Iain Mansfield, a 30-year old member of the diplomatic service based at the
British embassy in Manila, on Tuesday evening was announced as the winner of the
€100,000 IEA Brexit Prize - - “Openness not Isolation” - - a blueprint for a
possible exit of Britain from the European Union.
Mansfield is the director of Trade and Investment at the UK’s embassy in the
Philippines and has previously worked for the Department of Business, Innovation
and Skills and his winning entry calls for the UK to join
the European Free Trade Association, as well as for the introduction of
Repeal Bill’ to bring about
a comprehensive review and, where appropriate, repeal, of EU regulations. These
measures would prevent economic shocks in trade and would reduce the
bureaucratic burden on British business, unshackling the wider economy.
He writes: “In the event of an exit, there exists a scenario for an open,
prosperous and globally engaged UK that is eminently achievable” and he concludes that a Brexit must ultimately be a political rather than an
economic decision, yet calculates that if it occurred, the UK economy would
experience a £1.3bn
increase in GDP. Significantly fewer regulations, coupled with greater
trade with emerging economies, could provide an overwhelmingly positive future
outlook for an independent Britain.
The submission argues that the single
highest economic priority in the event of a ‘no’ vote would be to ensure the
maintenance of zero tariffs on trade between the UK and the EU in all areas
apart from agriculture. It also strongly makes the case for the importance of an
exit from the Single Market. Staying in would mean retaining almost all of the
most onerous and controversial aspects of EU membership.
Lord Lawson, the former Conservative chancellor,
was a member of the judging panel of the Institute of Economic Affairs -- a
free-market think tank.
David Cameron, prime minister, has promised a referendum by 2017 if he is
still in Downing St.
To compensate for reduced access to the Single Market, a post-EU UK should:
- Negotiate membership of the European Free Trade Association (EFTA), though
remaining outside the European Economic Area. The precise degree of
closeness should be somewhere between
the positions of Switzerland and Turkey.
- Pursue free trade agreements with major trading nations such as China and
- Deepen its engagement with organisations such as the G8, G20 and OECD.
- Cultivate bilateral strategic relationships with traditional allies such as
Australia, Canada and France.
- Forge new relationships with emerging powers in Asia and Latin America.
- Establish a formal ‘EU out-group’ of European countries outside the EU but
with close trading arrangements, to allow these countries to speak with a
stronger voice in discussions with the EU.
- Regulation. A tailored
approach to regulation would undoubtedly produce better results than the
one-size-fits-all approach necessitated by EU membership.
- Specific regulations to repeal due
to their damage to the UK economy include: The Working Time Directive,
several agricultural regulations such as EU bans on pesticides, binding
renewable energy targets, and health and safety laws imposed on businesses
and SMEs operating purely domestically. All of these push up costs for both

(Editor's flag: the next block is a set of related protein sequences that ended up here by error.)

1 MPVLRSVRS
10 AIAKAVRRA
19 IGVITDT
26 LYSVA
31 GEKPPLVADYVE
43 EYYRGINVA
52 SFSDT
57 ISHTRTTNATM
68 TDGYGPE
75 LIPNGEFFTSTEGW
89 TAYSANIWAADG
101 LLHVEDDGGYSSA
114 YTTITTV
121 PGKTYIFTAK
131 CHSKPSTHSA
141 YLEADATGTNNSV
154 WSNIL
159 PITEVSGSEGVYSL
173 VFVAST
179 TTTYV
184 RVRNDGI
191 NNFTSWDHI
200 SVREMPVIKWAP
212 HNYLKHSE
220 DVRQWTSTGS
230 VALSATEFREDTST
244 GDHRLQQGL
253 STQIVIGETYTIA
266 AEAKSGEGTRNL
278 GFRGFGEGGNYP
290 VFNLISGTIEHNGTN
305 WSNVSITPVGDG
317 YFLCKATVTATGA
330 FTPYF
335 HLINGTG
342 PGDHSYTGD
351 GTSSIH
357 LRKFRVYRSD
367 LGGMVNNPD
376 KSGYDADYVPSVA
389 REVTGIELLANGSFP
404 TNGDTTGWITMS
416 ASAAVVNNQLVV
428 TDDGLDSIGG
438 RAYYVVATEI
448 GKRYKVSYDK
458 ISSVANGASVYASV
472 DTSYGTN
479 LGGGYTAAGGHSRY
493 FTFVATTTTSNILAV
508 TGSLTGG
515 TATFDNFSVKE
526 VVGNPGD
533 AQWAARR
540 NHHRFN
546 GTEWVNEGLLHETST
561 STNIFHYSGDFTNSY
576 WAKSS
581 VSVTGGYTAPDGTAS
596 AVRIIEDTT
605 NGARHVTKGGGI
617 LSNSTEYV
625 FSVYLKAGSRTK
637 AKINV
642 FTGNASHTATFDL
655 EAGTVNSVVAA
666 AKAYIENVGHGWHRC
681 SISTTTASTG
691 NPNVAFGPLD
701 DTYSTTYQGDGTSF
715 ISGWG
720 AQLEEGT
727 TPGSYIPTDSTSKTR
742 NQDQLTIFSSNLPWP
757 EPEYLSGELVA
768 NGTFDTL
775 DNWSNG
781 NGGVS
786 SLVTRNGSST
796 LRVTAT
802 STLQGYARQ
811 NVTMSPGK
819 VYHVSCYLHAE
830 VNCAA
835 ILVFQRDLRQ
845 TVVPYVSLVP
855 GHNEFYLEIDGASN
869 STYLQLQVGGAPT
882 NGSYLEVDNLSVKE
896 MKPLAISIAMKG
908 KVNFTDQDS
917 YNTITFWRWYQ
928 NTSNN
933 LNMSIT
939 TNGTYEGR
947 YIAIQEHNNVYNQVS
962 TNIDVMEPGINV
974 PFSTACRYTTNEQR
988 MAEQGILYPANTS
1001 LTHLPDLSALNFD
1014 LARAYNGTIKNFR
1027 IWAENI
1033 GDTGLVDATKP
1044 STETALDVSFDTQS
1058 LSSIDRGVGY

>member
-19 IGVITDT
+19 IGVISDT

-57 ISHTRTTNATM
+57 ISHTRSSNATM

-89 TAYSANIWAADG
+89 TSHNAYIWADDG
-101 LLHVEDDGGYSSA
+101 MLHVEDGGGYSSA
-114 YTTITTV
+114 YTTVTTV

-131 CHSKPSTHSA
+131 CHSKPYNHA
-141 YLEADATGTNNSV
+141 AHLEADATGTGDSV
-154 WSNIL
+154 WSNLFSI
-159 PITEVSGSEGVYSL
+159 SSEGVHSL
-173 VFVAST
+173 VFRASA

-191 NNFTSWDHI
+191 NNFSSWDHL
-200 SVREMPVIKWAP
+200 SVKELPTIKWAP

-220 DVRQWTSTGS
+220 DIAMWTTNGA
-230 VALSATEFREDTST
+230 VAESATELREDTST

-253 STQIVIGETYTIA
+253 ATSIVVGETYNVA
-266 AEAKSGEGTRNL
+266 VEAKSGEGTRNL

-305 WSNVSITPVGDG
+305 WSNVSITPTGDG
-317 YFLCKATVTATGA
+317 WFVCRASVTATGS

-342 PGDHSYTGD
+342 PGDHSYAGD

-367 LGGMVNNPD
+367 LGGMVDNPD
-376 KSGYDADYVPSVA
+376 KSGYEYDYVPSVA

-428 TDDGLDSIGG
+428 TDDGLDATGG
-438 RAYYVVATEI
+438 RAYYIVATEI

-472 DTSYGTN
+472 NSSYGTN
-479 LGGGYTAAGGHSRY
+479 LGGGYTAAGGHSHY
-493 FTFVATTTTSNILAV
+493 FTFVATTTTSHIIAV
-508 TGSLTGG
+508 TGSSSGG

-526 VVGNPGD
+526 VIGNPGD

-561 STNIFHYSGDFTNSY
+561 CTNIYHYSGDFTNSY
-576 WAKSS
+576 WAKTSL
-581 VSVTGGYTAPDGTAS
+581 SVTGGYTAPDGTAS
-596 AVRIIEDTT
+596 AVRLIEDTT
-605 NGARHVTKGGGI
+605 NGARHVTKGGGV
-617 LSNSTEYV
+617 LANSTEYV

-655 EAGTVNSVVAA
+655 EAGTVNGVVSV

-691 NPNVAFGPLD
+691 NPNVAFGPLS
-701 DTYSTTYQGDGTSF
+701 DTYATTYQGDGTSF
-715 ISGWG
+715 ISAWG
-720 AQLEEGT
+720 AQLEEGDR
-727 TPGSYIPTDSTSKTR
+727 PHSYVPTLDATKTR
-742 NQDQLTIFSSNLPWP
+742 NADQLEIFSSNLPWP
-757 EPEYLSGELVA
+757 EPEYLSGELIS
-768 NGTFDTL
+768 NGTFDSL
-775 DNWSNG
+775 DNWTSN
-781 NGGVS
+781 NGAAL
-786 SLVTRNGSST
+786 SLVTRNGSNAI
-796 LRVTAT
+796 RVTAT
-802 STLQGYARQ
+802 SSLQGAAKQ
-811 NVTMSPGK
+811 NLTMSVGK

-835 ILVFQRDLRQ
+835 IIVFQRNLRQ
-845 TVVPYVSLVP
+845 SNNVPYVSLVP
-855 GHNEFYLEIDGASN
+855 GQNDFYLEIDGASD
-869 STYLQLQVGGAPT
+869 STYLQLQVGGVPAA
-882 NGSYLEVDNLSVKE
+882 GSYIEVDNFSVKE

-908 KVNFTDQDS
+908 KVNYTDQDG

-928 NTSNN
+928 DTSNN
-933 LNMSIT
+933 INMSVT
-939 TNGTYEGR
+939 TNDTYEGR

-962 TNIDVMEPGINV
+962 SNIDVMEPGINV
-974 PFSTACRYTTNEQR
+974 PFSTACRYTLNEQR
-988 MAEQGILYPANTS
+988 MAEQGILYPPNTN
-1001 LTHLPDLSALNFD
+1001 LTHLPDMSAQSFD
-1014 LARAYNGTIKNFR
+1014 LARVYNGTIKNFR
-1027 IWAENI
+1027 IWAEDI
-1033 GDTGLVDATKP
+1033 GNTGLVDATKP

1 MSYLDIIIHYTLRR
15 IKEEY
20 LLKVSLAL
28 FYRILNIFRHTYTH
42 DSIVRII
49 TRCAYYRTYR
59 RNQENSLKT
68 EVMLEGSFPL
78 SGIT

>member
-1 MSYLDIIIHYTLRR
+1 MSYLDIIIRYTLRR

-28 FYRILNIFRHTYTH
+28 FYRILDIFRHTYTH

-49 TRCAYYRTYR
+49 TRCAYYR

UK businesses and consumers.
- Judicial. The government
should establish and resource a cross-party commission to reassert the
supremacy of UK law and British courts.
- Inward Investment. The government, by engaging business
organisations, should conduct a strong and sustained outwards campaign to
communicate the reality of terms of exit. Measures such as tax breaks and
supply-side incentives should also be introduced to help preserve the UK’s
position as the number one inward investment destination in Europe.
- Economic incentives include: A
reduction in the rate of corporation tax to 15% over 5 years; the creation
of special economic zones in poorer regions of the UK with incentives for
investors such as National Insurance holidays and tax breaks; and a rise in
the Research and Development tax credit for new investors by 25% over the
standard rates for two years to encourage investment and job creation.
- Reducing the deficit. As
a net contributor to the EU, after reallocating funds the UK would enjoy a
£10bn surplus. This should be used to pay down the deficit, but some must be
spent on increasing the UK’s administrative capacity in areas that have
previously been the competence of the EU.
Commenting on his win, Iain Mansfield, who is director of Trade and Investment
at the British Embassy in Manila, said: “At the core of Brexit policy should be an embrace of openness: openness to
global trade, openness to worldwide diplomatic partners, and openness to
international business and investment. Leaving the EU would involve an inevitable
trade-off between access to the single market and independence from European
regulations, legislation, and budgetary contributions.
“I take no position on whether a Brexit is desirable, but in the event of such a
decision by the people of Britain, my paper sets out a course of action that
would maximise the potential for an open, prosperous and globally engaged UK.”
Lord Nigel Lawson, chairman of the judging panel, said:
“'The British people have been promised a referendum on whether
the UK should leave the European Union. There are few more important decisions
than this. In advance of that decision the issues need to be fully debated, and
an essential element of the debate will be an understanding of how the UK might
conduct itself if and when we leave.
“Iain Mansfield's prize-winning entry provides an excellent starting point for
this important debate, written with the experience of a serving member of the
Diplomatic Corps with a solid background in trade policy.'”
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